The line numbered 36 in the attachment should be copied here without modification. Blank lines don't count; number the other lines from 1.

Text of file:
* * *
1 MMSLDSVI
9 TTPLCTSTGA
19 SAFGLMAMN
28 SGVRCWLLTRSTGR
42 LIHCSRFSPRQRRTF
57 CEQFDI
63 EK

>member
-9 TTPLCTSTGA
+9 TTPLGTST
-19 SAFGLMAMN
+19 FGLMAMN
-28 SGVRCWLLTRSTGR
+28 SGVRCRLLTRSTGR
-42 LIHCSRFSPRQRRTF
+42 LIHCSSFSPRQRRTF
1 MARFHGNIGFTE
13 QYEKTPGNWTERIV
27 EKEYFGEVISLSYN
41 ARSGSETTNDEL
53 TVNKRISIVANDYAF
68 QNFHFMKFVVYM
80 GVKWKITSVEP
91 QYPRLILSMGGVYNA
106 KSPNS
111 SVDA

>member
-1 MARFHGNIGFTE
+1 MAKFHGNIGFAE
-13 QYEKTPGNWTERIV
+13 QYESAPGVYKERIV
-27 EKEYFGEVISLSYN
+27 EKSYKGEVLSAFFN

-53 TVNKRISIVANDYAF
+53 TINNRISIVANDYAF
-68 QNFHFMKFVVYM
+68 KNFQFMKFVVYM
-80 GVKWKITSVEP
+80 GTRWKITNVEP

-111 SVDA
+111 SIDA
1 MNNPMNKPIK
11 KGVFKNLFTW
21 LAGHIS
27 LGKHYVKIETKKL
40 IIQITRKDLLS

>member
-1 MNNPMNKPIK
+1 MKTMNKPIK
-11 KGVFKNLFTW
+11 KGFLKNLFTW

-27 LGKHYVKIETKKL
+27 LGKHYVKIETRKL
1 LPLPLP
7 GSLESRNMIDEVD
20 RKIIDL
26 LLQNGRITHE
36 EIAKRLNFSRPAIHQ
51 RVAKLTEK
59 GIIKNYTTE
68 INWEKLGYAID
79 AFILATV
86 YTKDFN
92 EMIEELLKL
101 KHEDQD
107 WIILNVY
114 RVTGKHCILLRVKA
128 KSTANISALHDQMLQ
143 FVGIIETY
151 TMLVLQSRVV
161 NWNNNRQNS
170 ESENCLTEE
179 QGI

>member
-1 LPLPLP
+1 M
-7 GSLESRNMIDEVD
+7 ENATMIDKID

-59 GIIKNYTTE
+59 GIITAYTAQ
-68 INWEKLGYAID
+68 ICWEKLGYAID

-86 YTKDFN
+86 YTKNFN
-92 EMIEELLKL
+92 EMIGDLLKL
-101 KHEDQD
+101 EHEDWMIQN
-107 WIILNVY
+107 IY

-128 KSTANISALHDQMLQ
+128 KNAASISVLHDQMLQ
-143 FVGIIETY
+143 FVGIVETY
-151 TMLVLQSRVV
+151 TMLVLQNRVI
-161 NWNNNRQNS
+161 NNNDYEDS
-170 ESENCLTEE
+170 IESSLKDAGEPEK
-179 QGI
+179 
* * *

-68 QNFHFMKFVVYM